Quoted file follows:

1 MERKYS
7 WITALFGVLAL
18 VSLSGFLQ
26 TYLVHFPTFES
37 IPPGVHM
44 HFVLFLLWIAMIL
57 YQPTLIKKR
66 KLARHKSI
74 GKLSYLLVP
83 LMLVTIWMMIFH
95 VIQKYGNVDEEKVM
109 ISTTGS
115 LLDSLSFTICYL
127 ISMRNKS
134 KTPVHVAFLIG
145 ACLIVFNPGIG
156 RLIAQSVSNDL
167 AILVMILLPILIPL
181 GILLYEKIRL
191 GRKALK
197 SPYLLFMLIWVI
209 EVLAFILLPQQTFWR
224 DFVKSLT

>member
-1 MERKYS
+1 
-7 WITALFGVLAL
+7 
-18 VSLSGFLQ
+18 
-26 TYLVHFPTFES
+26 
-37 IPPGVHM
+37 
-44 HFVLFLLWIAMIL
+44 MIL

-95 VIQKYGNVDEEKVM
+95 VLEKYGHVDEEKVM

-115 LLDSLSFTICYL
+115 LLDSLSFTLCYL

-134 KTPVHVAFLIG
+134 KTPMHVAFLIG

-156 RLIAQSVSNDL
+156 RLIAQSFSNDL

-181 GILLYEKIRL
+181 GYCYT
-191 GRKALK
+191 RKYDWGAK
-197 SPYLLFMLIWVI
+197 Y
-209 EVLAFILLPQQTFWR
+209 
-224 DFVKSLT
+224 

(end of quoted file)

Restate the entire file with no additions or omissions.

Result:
1 MERKYS
7 WITALFGVLAL
18 VSLSGFLQ
26 TYLVHFPTFES
37 IPPGVHM
44 HFVLFLLWIAMIL
57 YQPTLIKKR
66 KLARHKSI
74 GKLSYLLVP
83 LMLVTIWMMIFH
95 VIQKYGNVDEEKVM
109 ISTTGS
115 LLDSLSFTICYL
127 ISMRNKS
134 KTPVHVAFLIG
145 ACLIVFNPGIG
156 RLIAQSVSNDL
167 AILVMILLPILIPL
181 GILLYEKIRL
191 GRKALK
197 SPYLLFMLIWVI
209 EVLAFILLPQQTFWR
224 DFVKSLT

>member
-1 MERKYS
+1 
-7 WITALFGVLAL
+7 
-18 VSLSGFLQ
+18 
-26 TYLVHFPTFES
+26 
-37 IPPGVHM
+37 
-44 HFVLFLLWIAMIL
+44 MIL

-95 VIQKYGNVDEEKVM
+95 VLEKYGHVDEEKVM

-115 LLDSLSFTICYL
+115 LLDSLSFTLCYL

-134 KTPVHVAFLIG
+134 KTPMHVAFLIG

-156 RLIAQSVSNDL
+156 RLIAQSFSNDL

-181 GILLYEKIRL
+181 GYCYT
-191 GRKALK
+191 RKYDWGAK
-197 SPYLLFMLIWVI
+197 Y
-209 EVLAFILLPQQTFWR
+209 
-224 DFVKSLT
+224 